ICTSI faces Portland labour lawsuit

Portland – disputes continue at Terminal 6 Portland – disputes continue at Terminal 6

The International Longshore and Warehouse Union has filed a lawsuit against ICTSI Oregon over what it calls the violation of a longstanding collective bargaining agreement between the Pacific Maritime Association, stevedores and the union.

The collective bargaining agreement stems back to the privatisation of Terminal 6 back in 2010 - it was meant to safeguard existing stevedores when operational control was relinquished to ICTSI, a member of PMA.

The ILWU stevedores want to continue handling cargo at the terminal which they say they have done for decades. The lawsuit asks ICTSI to reassign the work of plugging, unplugging and monitoring refrigerated containers on the dock back to the ILWU longshore mechanics which they say is part of their contract. Portland argues that this work was always done by another union - the International Brotherhood of Electrical Workers (IBEW).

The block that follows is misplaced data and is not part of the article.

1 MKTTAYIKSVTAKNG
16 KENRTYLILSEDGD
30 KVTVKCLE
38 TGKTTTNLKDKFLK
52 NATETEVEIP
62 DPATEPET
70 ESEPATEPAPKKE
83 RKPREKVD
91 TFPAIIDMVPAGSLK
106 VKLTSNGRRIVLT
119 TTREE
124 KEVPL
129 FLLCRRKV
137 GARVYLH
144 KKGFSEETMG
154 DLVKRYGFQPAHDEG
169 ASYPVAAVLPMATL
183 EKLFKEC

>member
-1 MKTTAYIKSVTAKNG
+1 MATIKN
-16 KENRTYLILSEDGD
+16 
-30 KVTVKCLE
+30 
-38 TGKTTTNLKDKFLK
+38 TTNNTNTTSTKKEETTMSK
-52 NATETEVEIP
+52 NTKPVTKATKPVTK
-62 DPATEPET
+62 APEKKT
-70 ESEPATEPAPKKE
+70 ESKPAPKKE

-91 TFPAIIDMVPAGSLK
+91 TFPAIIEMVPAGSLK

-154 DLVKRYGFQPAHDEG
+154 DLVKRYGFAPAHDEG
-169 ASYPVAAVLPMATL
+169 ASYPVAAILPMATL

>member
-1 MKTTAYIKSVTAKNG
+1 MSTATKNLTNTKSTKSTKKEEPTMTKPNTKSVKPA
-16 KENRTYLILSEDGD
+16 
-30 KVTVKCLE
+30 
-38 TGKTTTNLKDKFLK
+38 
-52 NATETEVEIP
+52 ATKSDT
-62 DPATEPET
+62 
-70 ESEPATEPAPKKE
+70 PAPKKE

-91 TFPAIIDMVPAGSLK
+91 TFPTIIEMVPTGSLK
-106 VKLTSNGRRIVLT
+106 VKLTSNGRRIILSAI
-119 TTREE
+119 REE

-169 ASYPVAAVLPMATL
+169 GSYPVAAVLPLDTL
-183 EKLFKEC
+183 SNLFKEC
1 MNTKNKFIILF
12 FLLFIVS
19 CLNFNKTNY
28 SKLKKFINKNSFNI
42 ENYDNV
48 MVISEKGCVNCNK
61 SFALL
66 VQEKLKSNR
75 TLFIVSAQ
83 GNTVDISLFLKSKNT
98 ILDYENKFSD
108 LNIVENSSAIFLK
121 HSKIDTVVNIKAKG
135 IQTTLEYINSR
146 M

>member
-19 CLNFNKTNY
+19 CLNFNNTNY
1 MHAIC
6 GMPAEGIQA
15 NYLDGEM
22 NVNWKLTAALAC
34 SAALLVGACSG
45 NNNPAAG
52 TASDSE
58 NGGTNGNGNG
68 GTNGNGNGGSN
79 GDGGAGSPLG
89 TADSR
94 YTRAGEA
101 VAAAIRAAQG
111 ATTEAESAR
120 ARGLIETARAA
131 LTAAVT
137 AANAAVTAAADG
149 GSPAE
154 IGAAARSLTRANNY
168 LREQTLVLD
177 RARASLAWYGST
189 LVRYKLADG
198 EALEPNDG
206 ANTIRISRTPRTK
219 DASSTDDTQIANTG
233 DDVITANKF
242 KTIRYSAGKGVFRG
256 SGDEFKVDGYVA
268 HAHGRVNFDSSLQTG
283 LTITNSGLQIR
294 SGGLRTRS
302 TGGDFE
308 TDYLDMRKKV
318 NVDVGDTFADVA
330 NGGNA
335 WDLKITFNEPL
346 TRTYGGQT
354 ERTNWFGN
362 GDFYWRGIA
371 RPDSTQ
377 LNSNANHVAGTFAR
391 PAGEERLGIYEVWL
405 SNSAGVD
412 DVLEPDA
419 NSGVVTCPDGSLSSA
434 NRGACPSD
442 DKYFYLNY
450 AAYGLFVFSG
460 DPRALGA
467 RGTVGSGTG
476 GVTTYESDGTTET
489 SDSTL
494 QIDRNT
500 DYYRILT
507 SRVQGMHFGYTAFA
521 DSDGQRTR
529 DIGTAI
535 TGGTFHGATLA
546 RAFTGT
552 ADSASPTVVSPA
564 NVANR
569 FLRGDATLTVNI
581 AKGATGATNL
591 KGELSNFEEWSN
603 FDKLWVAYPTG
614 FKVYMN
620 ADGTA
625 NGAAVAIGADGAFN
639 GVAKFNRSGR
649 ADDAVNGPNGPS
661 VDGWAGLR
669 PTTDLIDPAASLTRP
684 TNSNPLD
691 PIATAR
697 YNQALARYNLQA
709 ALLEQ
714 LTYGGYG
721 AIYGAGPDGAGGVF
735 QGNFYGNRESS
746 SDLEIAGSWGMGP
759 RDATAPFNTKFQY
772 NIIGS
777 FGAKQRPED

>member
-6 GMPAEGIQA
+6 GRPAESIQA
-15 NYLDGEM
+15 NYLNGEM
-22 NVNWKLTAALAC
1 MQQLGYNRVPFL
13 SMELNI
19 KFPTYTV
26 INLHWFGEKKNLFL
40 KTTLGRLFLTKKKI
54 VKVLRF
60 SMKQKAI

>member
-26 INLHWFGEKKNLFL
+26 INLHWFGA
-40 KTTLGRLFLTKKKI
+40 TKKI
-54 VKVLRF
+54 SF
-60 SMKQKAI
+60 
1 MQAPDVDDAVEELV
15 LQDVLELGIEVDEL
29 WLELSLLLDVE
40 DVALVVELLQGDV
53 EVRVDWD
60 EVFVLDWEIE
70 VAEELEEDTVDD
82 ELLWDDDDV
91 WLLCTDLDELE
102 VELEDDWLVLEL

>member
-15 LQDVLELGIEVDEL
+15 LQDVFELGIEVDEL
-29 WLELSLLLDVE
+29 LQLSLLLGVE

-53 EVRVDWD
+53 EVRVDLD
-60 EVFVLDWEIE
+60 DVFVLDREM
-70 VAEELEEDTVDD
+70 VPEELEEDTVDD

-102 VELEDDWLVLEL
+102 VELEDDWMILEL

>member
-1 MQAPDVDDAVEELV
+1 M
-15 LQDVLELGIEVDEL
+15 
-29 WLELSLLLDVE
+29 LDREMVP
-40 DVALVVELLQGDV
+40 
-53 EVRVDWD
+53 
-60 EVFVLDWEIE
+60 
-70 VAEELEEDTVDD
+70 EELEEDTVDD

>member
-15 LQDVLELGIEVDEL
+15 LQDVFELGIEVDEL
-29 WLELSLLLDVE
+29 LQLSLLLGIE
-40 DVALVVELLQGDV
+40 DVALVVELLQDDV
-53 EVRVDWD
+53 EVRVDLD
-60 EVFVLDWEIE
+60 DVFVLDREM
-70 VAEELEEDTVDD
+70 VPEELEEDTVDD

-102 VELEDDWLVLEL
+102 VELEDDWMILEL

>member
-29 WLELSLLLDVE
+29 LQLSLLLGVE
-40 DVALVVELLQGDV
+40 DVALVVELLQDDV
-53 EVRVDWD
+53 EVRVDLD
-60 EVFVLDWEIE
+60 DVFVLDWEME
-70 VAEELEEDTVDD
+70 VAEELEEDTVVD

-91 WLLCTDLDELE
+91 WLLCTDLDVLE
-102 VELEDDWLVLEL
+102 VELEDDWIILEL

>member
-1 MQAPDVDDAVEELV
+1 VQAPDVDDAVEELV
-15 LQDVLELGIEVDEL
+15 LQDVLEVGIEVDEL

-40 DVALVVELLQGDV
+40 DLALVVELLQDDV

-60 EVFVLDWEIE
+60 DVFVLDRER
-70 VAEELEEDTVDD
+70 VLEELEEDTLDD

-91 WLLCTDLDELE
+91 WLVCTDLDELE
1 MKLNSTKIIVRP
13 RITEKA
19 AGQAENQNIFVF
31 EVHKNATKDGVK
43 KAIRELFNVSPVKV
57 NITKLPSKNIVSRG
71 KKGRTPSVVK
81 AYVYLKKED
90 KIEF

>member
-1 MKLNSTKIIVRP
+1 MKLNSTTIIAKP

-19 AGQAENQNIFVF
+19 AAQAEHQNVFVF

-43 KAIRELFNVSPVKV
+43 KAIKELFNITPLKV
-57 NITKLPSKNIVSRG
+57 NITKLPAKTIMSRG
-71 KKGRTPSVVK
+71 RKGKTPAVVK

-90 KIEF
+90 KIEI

This lawsuit follows an unfair labour practice charge filed with the National Labor Relations Board (NLRB) by the Port of Portland earlier in the month over ILWU industrial actions that were causing costly delays for shippers and truckers at the terminal.

The worry is that ongoing troubles may cause PMA member carriers to bypass Portland. Whilst the port is not involved in the issue, it is directly affected by the actions, as are the shipping lines. The port has confirmed that recent work slow downs and labour disruptions continue to affect cargo flow through the terminal.

Sam Ruda, chief commercial officer, Port of Portland, said: “While the Port acknowledges the inconvenience and uncertainty that this situation is causing, we are committed to working with ICTSI Oregon to uphold all our existing collective bargaining commitments with the IBEW and the ILWU.”

ICTSI refused to make any comment to Port Strategy this week pending the ruling of the National Labor Relations Bureau (NLRB), which is expected shortly.

Portland’s Terminal 6 is the Columbia River’s only deep-draft container terminal. It is a hub for hundreds of thousands of containers to and from the region’s businesses each year.

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